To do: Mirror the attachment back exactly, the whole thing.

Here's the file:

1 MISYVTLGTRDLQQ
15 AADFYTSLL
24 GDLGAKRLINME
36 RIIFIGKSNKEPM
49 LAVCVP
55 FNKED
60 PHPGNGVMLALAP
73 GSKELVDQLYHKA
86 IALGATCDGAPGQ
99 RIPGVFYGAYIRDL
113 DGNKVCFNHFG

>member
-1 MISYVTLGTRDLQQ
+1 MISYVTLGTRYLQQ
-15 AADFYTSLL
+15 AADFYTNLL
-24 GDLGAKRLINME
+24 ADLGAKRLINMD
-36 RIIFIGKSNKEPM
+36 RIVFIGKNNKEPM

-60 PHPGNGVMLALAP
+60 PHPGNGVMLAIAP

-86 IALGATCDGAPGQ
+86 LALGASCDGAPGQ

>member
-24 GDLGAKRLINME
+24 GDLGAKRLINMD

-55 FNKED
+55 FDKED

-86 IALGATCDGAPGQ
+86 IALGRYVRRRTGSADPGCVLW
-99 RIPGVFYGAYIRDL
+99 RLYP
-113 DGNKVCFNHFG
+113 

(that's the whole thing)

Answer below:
1 MISYVTLGTRDLQQ
15 AADFYTSLL
24 GDLGAKRLINME
36 RIIFIGKSNKEPM
49 LAVCVP
55 FNKED
60 PHPGNGVMLALAP
73 GSKELVDQLYHKA
86 IALGATCDGAPGQ
99 RIPGVFYGAYIRDL
113 DGNKVCFNHFG

>member
-1 MISYVTLGTRDLQQ
+1 MISYVTLGTRYLQQ
-15 AADFYTSLL
+15 AADFYTNLL
-24 GDLGAKRLINME
+24 ADLGAKRLINMD
-36 RIIFIGKSNKEPM
+36 RIVFIGKNNKEPM

-60 PHPGNGVMLALAP
+60 PHPGNGVMLAIAP

-86 IALGATCDGAPGQ
+86 LALGASCDGAPGQ

>member
-24 GDLGAKRLINME
+24 GDLGAKRLINMD

-55 FNKED
+55 FDKED

-86 IALGATCDGAPGQ
+86 IALGRYVRRRTGSADPGCVLW
-99 RIPGVFYGAYIRDL
+99 RLYP
-113 DGNKVCFNHFG
+113 